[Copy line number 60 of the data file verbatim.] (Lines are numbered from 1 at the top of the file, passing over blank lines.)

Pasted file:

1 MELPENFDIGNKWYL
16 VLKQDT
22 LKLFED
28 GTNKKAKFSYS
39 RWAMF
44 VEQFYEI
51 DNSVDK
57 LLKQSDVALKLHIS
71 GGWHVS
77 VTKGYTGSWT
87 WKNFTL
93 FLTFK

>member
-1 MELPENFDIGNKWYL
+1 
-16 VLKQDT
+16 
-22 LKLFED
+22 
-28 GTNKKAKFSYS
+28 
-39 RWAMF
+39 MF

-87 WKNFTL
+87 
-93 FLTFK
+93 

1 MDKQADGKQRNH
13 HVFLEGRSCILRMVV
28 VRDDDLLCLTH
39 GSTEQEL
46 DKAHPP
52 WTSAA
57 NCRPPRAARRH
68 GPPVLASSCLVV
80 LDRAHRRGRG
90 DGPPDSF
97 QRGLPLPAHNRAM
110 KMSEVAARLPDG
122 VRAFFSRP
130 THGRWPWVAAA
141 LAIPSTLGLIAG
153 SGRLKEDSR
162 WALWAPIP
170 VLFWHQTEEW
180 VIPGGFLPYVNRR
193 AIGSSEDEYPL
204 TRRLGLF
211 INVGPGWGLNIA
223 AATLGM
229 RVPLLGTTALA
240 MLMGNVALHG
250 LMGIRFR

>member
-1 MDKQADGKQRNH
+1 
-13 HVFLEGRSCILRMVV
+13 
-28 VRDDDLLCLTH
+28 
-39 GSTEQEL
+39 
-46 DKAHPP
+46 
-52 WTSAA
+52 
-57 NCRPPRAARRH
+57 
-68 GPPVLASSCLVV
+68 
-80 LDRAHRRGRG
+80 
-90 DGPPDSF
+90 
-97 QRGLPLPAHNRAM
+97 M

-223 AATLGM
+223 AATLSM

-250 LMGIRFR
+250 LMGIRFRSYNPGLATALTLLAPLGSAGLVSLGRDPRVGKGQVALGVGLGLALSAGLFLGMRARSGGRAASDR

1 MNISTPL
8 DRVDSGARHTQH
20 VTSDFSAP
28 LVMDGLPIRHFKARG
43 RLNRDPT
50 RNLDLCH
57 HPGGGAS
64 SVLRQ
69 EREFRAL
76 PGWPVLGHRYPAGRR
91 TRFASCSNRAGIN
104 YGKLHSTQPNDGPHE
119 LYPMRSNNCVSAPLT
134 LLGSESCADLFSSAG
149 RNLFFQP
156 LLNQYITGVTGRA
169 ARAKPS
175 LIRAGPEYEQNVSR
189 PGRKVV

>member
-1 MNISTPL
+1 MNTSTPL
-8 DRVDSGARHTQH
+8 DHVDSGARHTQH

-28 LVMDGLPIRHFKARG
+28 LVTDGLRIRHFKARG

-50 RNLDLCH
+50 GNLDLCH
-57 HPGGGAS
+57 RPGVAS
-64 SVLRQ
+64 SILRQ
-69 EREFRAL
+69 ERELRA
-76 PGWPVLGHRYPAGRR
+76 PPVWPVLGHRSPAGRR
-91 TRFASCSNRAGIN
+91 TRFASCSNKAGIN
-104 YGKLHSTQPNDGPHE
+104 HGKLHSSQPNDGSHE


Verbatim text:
+28 